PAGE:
about 4 years ago • 2 mins
The central banks of the UK and Japan both kept interest rates steady on Thursday (read more about this in our Central Banks Pack). But data breach bombshells were less expected… 😳
While its newly elected government means the UK now looks set for an orderly Brexit, the Bank of England is reluctant to gamble on a subsequent boost to economic growth. And it was also reluctant to admit that an unnamed provider of audio feeds from previous press conferences had released them to clients five seconds earlier than authorized.
The Bank’s updates can have a major effect on the value of British investments and currency – and with the pound particularly volatile these days, a head start could let currency traders make a killing.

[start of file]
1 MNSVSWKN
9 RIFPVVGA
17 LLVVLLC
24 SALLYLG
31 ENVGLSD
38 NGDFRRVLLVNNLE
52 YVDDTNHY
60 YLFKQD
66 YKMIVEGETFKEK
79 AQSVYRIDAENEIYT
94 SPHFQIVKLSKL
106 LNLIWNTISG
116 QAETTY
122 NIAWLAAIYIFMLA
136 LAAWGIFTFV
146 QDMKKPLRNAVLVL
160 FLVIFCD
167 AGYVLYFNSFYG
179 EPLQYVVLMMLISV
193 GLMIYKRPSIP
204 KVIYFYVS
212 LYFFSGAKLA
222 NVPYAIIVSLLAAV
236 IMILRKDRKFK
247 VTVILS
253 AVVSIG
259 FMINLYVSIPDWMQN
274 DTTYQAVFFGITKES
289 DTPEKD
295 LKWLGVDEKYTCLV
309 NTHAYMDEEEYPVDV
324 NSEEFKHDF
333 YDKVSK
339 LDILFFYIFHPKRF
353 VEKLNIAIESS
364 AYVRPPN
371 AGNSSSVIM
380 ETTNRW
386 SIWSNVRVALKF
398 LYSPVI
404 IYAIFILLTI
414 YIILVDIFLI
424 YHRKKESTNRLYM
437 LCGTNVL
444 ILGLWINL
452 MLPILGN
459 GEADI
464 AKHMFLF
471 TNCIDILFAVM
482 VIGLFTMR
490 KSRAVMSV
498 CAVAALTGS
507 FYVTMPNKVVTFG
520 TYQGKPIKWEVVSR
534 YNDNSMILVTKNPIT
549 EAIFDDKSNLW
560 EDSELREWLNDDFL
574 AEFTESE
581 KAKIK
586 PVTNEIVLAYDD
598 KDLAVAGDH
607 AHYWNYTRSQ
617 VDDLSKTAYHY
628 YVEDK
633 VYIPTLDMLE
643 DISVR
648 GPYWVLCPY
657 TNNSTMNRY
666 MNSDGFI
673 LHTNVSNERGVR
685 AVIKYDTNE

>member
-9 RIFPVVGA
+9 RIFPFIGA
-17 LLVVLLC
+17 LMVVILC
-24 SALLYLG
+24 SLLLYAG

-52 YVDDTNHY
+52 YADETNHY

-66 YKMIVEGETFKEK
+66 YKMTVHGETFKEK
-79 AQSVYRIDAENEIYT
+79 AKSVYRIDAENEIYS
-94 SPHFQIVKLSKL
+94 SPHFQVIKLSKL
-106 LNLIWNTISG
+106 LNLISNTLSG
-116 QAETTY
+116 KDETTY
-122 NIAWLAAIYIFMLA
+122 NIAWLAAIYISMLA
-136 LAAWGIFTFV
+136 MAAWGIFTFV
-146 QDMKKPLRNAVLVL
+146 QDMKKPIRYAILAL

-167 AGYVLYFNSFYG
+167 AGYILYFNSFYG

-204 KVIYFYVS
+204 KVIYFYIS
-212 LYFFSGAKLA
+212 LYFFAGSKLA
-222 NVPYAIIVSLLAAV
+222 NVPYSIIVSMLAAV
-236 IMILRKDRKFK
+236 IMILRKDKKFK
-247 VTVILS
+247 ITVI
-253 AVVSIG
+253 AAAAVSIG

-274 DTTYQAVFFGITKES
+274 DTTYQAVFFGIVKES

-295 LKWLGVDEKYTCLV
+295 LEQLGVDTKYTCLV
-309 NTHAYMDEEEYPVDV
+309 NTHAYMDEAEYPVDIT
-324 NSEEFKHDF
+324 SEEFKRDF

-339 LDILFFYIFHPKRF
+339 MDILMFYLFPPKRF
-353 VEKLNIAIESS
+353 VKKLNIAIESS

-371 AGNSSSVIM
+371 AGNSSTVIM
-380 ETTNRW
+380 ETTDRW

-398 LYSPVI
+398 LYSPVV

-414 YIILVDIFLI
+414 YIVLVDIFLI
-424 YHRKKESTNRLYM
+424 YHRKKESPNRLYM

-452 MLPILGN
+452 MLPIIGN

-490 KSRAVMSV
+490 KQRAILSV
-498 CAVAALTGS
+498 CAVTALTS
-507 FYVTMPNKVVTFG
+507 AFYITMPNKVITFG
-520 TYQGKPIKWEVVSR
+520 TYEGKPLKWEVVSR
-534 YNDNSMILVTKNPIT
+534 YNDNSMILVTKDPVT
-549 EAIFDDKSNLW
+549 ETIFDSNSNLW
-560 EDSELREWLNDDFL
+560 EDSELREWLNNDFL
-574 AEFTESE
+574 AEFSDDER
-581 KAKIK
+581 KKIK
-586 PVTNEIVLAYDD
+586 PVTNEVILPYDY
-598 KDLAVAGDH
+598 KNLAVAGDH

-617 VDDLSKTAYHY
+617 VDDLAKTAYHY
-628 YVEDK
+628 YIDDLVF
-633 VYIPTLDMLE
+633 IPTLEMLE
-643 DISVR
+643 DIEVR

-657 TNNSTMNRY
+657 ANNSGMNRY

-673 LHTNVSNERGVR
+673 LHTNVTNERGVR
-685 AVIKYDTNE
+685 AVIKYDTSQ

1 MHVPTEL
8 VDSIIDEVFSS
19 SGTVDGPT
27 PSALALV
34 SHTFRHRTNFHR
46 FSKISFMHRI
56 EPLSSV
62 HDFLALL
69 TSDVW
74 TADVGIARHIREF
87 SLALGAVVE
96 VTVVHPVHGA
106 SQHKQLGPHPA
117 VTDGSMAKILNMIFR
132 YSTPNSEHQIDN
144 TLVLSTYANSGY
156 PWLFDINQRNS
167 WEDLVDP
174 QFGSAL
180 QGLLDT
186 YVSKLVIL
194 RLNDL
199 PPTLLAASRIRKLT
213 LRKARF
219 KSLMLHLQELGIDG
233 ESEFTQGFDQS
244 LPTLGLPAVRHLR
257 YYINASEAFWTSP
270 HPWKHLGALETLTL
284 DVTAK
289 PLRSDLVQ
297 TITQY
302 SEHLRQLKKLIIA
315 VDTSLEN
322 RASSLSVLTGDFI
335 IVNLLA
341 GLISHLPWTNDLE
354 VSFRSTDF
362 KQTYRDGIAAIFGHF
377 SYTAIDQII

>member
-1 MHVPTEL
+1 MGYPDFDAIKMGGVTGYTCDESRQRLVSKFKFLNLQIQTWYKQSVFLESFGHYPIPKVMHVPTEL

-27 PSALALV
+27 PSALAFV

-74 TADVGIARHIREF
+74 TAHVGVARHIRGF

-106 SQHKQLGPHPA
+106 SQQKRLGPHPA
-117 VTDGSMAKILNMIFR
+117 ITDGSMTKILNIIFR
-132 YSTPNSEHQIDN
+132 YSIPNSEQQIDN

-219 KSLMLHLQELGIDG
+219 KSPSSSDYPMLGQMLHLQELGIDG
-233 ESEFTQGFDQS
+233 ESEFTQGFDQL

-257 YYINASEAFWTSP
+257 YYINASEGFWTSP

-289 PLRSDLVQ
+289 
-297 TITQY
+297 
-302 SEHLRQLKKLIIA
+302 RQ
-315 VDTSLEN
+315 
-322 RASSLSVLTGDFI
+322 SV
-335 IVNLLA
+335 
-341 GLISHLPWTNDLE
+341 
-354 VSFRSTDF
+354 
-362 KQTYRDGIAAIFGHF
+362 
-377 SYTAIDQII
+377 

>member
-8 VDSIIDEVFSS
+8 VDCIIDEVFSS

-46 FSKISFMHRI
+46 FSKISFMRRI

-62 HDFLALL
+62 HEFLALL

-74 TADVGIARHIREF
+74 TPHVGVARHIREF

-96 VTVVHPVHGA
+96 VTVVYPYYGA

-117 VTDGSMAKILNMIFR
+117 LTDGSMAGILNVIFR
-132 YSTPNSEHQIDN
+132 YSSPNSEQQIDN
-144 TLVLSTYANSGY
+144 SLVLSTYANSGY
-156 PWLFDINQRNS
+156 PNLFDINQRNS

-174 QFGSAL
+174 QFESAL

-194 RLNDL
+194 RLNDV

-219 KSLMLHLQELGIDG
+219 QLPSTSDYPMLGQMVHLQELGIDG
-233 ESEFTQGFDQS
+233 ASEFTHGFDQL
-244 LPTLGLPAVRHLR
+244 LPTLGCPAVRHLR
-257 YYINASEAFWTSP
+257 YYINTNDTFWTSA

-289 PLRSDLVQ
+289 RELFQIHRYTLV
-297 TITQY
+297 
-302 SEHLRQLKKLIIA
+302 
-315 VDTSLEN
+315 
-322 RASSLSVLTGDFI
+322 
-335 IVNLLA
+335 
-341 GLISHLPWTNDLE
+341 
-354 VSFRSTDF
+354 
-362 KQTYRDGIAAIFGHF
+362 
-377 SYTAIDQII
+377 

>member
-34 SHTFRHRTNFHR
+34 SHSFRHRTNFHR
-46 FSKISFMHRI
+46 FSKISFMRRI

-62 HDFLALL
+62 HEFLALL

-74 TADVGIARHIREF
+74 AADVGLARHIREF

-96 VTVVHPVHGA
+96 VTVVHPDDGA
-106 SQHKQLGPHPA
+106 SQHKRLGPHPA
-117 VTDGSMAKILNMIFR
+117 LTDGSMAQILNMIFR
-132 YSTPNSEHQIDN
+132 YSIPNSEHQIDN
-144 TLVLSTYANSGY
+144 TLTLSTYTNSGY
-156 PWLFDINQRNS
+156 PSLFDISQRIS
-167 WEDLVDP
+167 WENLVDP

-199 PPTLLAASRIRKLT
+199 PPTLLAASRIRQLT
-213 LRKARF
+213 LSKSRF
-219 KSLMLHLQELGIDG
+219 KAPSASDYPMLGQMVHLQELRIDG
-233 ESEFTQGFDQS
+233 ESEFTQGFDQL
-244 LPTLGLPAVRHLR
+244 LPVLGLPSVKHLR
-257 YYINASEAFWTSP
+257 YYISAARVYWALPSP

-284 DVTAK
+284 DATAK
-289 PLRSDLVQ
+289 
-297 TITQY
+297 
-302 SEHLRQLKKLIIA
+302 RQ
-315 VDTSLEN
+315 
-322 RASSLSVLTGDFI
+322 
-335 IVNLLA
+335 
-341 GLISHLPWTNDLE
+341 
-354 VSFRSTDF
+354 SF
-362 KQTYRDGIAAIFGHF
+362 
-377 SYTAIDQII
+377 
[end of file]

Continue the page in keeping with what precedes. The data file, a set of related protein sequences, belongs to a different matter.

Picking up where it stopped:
“High-frequency traders" live or die on fast access to financial data. Using high-powered computers to place large trading orders, such investors can make massive profits from even small price movements. It’s a risky strategy – but less so when you know you’re getting sensitive data whole seconds ahead of everyone else 😏
Some argue that even honest high-frequency trading pinches pennies from those lacking algorithmic assistance. But it’s also credited with reducing trading fees – which is good for your returns. Indeed, the likes of Charles Schwab have recently scrapped such fees altogether. (Check out our Pack on Choosing A Broker for more.)
While the UK central bank’s revelations thrust high-frequency trading into the limelight, it’s worth remembering the importance of Thursday’s main announcements both there and in Japan. With interest rates remaining higher in the US, investors may flock Stateside – potentially pushing the value of the dollar up and making American goods more expensive for overseas buyers. Read all about that in our Currency Trading Pack 😝
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